'When you talk about variability in content, structured RDBs are not really well suited,' remarked Alguero. It was a conscious decision to use XML. 'There's a wealth of [insurance] data to collect, and it is not collected in the same way by each individual. Nor do insurers want to present it in the same way,' he added.

'Each broker has a different [application form] question for assessing risk. And risk is handled differently by oil companies than by airlines,' he explained.

Volume was also a decider in Alguero's systems choice. 'We are talking about hundreds of thousands of documents that have to be managed,' he said. 'At some point, RDBs don't keep up. They are taking XML and scoring it in an RDB. The overhead impacts the scalability when it is not handled natively.'

Over the life of the application, as estimates of risk change, Alguero concludes, updates are easier if left in the XML domain, unmapped to a relational store.

To extend on the fly
Relational databases have proved resilient over decades of use, but new 'data types' can present challenges. When such data types come from new fields like genetic engineering, the very newness of the discoveries make it hard to fully plan querying strategies, and more novel databases may serve. A biotechnology player takes that tack.

David Shin, CTO at Philadelphia-based Varro Technologies, said XML and the XML storage technology of NeoCore Inc. are useful in handling data about the human genome. Varro has built a knowledge management system for researchers studying the intricacies of DNA. 'We're a peer-to-peer distributed network for sharing knowledge in genomics,' said Shin in an interview late in 2001.

'If you look at the information coming out of life-science research related to the human genome project, you find it is new information and comprises new types of information,' said Shin. 'For that reason, XML is particularly well suited for managing it.'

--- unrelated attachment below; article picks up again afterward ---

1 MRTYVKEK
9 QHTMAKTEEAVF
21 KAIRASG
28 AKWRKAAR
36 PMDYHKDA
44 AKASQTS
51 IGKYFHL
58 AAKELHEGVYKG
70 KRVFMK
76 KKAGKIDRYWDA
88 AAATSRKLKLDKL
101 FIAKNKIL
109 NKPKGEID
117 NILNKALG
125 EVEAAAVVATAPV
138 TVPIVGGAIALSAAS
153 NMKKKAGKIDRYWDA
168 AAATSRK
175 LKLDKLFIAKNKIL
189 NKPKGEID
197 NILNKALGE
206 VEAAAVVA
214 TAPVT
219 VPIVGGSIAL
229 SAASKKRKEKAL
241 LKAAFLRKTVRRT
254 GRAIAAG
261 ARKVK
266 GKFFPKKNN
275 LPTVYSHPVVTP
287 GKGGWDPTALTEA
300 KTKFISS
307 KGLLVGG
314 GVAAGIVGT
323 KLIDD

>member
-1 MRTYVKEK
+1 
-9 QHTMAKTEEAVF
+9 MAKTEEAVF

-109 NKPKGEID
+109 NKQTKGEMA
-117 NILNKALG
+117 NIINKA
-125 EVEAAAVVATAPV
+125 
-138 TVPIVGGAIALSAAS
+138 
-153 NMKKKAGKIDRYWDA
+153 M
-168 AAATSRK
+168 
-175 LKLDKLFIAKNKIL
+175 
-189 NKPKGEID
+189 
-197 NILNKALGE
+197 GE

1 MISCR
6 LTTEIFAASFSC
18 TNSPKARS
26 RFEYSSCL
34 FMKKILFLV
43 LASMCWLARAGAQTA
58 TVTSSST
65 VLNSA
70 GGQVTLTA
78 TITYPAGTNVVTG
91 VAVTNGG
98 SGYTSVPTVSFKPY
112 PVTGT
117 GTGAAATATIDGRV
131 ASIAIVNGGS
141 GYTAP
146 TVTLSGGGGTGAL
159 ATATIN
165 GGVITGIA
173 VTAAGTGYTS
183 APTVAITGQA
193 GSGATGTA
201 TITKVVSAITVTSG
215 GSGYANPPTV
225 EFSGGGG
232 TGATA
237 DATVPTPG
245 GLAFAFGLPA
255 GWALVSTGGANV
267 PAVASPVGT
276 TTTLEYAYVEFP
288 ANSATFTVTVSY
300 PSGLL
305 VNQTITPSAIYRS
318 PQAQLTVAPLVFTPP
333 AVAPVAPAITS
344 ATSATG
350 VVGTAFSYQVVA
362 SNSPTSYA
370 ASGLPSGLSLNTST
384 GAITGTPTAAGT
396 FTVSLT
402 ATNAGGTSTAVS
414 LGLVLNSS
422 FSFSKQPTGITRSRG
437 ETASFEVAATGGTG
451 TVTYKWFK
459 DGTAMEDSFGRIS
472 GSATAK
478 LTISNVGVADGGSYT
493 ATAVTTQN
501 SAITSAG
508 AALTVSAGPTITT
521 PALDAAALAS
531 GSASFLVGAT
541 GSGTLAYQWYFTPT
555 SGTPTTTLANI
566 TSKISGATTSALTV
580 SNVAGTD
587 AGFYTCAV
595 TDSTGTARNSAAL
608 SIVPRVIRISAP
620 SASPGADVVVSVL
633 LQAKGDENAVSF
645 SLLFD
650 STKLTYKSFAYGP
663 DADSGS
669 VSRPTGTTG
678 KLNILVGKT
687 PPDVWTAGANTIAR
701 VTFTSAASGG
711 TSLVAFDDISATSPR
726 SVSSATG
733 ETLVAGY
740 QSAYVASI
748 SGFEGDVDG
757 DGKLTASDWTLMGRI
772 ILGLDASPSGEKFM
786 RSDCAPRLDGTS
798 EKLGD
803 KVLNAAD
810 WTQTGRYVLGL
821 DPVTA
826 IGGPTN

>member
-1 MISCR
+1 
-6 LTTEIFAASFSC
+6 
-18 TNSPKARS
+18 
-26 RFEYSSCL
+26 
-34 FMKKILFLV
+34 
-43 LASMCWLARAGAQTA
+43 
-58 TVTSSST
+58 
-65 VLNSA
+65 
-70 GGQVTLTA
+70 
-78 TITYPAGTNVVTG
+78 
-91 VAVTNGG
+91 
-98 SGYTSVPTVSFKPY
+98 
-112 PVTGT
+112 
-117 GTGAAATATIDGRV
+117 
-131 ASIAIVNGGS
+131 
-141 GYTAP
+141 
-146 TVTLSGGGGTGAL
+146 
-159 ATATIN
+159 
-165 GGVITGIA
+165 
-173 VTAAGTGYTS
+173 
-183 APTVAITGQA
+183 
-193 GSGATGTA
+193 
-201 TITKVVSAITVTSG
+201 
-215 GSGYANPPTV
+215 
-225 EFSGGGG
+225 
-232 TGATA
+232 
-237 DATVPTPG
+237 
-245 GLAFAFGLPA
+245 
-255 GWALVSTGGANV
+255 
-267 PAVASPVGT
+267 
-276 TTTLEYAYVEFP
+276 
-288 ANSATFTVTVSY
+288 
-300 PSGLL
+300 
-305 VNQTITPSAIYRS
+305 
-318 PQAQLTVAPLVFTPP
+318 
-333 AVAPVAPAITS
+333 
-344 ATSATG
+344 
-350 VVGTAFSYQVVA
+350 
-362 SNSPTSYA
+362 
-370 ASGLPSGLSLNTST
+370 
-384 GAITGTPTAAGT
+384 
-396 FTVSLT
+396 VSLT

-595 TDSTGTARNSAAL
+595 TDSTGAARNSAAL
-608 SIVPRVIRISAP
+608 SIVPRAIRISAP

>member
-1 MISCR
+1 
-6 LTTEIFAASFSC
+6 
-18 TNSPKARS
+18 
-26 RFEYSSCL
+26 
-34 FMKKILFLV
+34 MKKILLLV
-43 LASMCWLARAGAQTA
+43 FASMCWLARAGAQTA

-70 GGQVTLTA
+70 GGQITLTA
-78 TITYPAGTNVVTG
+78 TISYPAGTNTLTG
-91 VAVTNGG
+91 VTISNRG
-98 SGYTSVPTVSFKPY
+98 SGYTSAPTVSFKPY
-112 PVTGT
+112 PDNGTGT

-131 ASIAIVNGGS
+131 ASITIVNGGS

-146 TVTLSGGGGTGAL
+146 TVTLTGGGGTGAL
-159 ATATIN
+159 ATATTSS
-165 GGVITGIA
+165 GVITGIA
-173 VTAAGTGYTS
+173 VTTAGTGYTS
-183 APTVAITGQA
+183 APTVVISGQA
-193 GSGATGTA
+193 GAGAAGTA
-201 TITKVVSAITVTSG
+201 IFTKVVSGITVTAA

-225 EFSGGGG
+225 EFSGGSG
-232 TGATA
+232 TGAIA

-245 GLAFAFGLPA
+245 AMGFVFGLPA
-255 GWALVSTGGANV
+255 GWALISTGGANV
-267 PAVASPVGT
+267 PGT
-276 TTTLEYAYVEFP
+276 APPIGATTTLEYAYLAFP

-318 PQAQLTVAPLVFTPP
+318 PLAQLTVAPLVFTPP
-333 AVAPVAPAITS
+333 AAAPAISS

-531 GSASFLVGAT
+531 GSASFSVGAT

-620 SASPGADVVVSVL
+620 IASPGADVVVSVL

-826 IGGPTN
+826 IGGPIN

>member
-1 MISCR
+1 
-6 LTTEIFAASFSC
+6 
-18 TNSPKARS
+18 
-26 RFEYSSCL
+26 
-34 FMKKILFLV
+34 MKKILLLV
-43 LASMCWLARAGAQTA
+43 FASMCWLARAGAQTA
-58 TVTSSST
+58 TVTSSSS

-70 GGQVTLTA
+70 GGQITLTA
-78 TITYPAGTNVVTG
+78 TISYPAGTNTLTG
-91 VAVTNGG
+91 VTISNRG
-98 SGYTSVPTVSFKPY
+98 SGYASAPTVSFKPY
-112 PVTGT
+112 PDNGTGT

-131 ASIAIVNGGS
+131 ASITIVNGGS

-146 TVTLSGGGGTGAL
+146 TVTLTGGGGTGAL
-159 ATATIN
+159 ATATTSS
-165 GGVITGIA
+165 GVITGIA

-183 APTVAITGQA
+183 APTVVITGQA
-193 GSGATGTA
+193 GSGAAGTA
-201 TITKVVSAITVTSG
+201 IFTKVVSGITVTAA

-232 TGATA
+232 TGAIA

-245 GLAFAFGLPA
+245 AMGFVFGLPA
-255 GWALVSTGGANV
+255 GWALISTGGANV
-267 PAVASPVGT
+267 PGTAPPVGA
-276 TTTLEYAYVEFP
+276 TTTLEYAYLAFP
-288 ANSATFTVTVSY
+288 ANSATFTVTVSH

He noted that it has been historically hard to manage XML data in a high-performance manner, but that the NeoCore software met his company's requirements.

Shin has worked with relational databases, and said they are not well suited to Varro's application. 'They operate on very strict data models that are difficult to extend compared to XML. With RDBs, you have to know a lot about your data up front. But in gene research, there are many new discoveries, many unknowns,' he said. Genomic databases have to 'extend on the fly,' explained Shin.

Foregoing object-to-relational mapping
Relational technology is key for IT today, but sometimes more innovative solutions are called for. Skipping an object-to-relational mapping step and adding the ability to react with quick updates were major factors in an online currency exchange's decision to use an object database, in this case Matisse from Fresher Information Corp. This is not a story of XML data storage, but it reflects a direction some XML-oriented solutions may take, if, as expected, XML plays a part in next-generation, low-latency middleware solutions.

Matisse DB integration with Interactive Software Engineering's Eiffel allowed Standard Transactions, an organization that facilitates transportation of funds around the world, to develop a real-time cash payment network.